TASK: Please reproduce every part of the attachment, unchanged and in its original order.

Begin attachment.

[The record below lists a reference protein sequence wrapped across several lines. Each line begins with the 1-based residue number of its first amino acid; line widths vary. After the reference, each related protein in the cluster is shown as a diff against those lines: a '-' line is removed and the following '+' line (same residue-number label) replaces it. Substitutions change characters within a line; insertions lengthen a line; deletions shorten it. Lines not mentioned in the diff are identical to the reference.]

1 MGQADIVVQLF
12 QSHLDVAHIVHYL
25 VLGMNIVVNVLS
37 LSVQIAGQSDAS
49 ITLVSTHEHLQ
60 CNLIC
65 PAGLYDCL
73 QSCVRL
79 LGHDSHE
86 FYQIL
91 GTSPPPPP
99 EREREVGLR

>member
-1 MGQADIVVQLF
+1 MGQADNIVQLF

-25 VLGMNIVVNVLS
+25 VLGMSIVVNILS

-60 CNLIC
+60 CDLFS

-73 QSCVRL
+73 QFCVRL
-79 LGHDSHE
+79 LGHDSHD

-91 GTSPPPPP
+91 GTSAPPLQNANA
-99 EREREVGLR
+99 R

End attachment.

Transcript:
[The record below lists a reference protein sequence wrapped across several lines. Each line begins with the 1-based residue number of its first amino acid; line widths vary. After the reference, each related protein in the cluster is shown as a diff against those lines: a '-' line is removed and the following '+' line (same residue-number label) replaces it. Substitutions change characters within a line; insertions lengthen a line; deletions shorten it. Lines not mentioned in the diff are identical to the reference.]

1 MGQADIVVQLF
12 QSHLDVAHIVHYL
25 VLGMNIVVNVLS
37 LSVQIAGQSDAS
49 ITLVSTHEHLQ
60 CNLIC
65 PAGLYDCL
73 QSCVRL
79 LGHDSHE
86 FYQIL
91 GTSPPPPP
99 EREREVGLR

>member
-1 MGQADIVVQLF
+1 MGQADNIVQLF

-25 VLGMNIVVNVLS
+25 VLGMSIVVNILS

-60 CNLIC
+60 CDLFS

-73 QSCVRL
+73 QFCVRL
-79 LGHDSHE
+79 LGHDSHD

-91 GTSPPPPP
+91 GTSAPPLQNANA
-99 EREREVGLR
+99 R